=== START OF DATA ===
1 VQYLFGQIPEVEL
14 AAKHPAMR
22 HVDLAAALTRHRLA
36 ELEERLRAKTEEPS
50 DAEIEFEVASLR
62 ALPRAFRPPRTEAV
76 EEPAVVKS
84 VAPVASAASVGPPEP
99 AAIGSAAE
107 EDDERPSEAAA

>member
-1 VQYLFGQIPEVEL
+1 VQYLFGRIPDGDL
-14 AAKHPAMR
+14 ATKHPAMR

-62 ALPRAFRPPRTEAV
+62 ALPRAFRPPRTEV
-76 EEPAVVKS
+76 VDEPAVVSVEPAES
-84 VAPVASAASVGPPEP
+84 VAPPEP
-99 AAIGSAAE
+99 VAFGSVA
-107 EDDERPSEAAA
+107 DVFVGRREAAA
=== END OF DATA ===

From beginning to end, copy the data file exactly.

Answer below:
1 VQYLFGQIPEVEL
14 AAKHPAMR
22 HVDLAAALTRHRLA
36 ELEERLRAKTEEPS
50 DAEIEFEVASLR
62 ALPRAFRPPRTEAV
76 EEPAVVKS
84 VAPVASAASVGPPEP
99 AAIGSAAE
107 EDDERPSEAAA

>member
-1 VQYLFGQIPEVEL
+1 VQYLFGRIPDGDL
-14 AAKHPAMR
+14 ATKHPAMR

-62 ALPRAFRPPRTEAV
+62 ALPRAFRPPRTEV
-76 EEPAVVKS
+76 VDEPAVVSVEPAES
-84 VAPVASAASVGPPEP
+84 VAPPEP
-99 AAIGSAAE
+99 VAFGSVA
-107 EDDERPSEAAA
+107 DVFVGRREAAA